“We actually consider our recruiters as part of the marketing department because we look at recruiting from a marketing perspective,” Washenberger says. “We sell the company to job candidates just as we would to a potential customer.”

When an employee refers someone who is hired, the company makes sure to present the $500 check in a group setting. Applewood likes to find ways to recognize a person’s accomplishments. It recently reworked its Milestone program that recognizes an employee’s five years of service to the company and made it retroactive for people with a longer history at Applewood. Employees receive a $500 gift card for every five years of service, and the Wards make the presentation in front of the employees’ peers.

“Employee recognition is important. It keeps us thinking positive and motivates us,” says Rodriguez, who passed his five-year milestone. “But it’s the little words that mean the most. Thanks from John and Josh acknowledging the work I do are a lot better.”

Where possible, Applewood involves employees’ families in company-sponsored events.

“We want to reward our employees for the good jobs they do,” John Ward says. “We’re open from 6 a.m. to 10 p.m. seven days a week. They work long hours or are on call. We don’t see the families a whole lot. These events give us a chance to do that.”

Applewood has taken to communicating directly with spouses and family members in the home through a newsletter to make sure they’re aware of company-paid flu shots and other aspects of the new wellness program. Employees may not always share this information, and spouses can motivate them to participate, Josh Ward says.

“We pay 100% of the health insurance for employees and their families, and that’s expensive,” he says. “We were shocked to hear that only 13% of our male employees had physicals in the last two years since we’re paying for benefits. Two reasons for the wellness program are to get them to use the benefits that are provided and to help them get healthier.”

Customers and community

Applewood takes its training seriously on a variety of subjects including customer service, safety, and office and field technology. For training its service techs, Applewood works with fellow Colorado plumbing contractor and PM columnist Kenny Chapman through his Blue Collar Coach consulting business. Last August he spent a week doing ride-alongs with techs in the afternoon and then breaking down the calls and customer situations with them the next morning.

“Applewood is a model for our industry,” Chapman says. “It’s a great company with great people.”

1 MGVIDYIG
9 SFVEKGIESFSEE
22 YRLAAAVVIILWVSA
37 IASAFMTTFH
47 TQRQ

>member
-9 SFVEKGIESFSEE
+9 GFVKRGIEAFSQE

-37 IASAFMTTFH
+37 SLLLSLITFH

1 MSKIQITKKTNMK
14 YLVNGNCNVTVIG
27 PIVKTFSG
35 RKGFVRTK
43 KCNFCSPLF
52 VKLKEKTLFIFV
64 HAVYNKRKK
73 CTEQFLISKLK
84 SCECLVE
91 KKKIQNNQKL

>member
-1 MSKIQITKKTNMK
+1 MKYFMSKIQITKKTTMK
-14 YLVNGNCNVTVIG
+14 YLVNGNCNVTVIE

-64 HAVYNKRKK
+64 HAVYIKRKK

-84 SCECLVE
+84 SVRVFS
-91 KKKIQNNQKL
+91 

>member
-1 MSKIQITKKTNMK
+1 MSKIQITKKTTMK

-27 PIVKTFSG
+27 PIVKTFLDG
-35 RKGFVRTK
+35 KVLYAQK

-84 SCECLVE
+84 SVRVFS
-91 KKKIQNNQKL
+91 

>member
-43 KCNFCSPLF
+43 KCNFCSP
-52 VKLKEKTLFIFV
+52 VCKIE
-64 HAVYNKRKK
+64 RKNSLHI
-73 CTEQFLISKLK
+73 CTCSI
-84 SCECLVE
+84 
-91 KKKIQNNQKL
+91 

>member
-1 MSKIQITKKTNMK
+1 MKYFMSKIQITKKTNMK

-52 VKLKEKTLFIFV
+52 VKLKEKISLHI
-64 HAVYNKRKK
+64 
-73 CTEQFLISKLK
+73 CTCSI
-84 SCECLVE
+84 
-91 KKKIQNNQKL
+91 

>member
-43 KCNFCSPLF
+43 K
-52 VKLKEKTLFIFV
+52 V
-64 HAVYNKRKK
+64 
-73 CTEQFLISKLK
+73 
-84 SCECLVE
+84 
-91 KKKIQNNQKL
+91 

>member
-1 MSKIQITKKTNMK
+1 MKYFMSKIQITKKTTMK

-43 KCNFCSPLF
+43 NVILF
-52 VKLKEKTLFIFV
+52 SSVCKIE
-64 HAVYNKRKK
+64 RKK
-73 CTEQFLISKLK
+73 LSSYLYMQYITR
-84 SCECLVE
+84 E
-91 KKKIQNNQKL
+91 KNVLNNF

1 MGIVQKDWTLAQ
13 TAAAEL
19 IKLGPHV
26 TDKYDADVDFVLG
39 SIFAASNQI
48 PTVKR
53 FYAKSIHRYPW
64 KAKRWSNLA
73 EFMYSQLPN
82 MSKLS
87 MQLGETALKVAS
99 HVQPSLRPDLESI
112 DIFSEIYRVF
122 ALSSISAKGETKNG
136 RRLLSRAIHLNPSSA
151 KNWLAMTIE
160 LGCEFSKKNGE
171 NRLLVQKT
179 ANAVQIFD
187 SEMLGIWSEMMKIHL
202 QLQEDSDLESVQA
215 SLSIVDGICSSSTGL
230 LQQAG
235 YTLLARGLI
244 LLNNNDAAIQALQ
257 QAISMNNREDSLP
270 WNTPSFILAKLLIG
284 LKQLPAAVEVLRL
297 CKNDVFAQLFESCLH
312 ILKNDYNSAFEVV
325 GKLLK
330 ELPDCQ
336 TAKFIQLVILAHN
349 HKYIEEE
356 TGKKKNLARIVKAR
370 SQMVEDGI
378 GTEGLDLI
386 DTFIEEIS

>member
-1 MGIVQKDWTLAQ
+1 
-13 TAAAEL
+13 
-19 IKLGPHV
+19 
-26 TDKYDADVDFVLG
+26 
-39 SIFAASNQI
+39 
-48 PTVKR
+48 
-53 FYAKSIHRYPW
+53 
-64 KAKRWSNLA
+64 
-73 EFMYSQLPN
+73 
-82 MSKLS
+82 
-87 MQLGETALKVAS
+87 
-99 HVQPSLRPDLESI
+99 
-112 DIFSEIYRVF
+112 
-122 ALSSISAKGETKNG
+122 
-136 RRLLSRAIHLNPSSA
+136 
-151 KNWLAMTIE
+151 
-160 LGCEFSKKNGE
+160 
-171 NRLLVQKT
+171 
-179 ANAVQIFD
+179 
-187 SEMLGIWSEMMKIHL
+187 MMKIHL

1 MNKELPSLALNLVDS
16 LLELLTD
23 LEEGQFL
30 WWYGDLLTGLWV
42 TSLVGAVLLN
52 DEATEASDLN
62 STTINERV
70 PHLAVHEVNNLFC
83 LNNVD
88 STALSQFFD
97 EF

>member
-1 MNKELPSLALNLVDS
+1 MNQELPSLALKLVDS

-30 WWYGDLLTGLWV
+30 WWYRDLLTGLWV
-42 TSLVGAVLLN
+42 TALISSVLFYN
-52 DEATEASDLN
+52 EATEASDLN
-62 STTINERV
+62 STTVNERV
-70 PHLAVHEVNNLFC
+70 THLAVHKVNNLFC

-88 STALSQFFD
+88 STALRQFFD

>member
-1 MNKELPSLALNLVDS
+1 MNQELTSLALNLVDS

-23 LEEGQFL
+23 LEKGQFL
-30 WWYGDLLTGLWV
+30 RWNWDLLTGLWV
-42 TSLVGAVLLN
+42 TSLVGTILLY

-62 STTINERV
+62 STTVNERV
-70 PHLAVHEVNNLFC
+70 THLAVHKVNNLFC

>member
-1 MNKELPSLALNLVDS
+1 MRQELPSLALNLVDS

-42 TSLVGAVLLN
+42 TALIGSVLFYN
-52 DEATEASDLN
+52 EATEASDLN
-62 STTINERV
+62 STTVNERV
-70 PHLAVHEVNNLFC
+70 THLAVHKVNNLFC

Full-time trainer John Murphy coordinates the techs’ technical training on products and systems. Applewood works with reps of manufacturers such as Bradford White water heaters. HVAC techs receive much of their training through local distributor Johnstone Supply, with Don Leonardi being the main trainer there.

With 60% of its customers being of the repeat variety, the company wants to make sure its office employees know how to keep them happy.

“Our business is based on repeat customers. All our call-center employees get coaching and intensive training on our software system, our procedures and the quality that we insist on,” Manager of Service Experience Anna Sullivansays of the 11 customer service reps who report to her.  “It’s not just one training session. It’s daily, weekly, and over and over to make ourselves better. Our people care about our customers and make sure their needs are fulfilled.”

Palato came to Applewood with little experience as a dispatcher. His manager gave him hands-on training that allowed him to do his job rather than just reading about it, he says. He’s also impressed with the company’s customer service.

“Applewood is very responsive when it comes to customer concerns,” Palato says. “The dedication to helping our customers is something like I’ve never seen before. We handle their complaints 100%, and we make sure they are 100% satisfied.”

The company’s concern for its customers extends to the community in general. When Applewood hosts an event for employees and their families — such as the flu shot clinic, photos with Santa or an ice cream social — it invites its neighbors.

“Every time we do one of these special promotions, we invite a six-block area around our shop to attend,” John Ward says. “We’re located in a residential neighborhood with our 80 trucks clogging the street and taking up parking spots. We do everything we can do keep them happy. A number of our neighbors are customers.”

Applewood reaches even farther into the community through its charitable donations. Every month for the last seven years it has given away $1,000 per month – $80,000 overall — to small nonprofit organizations. Any employee or member of the community can nominate a group either online or through ads Applewood runs in local newspapers.

“I’m not big into giving to giant charities where we don’t make a lot of impact,” John Ward says. “We give to local charities. That makes everybody happier and makes the community a better place to live.”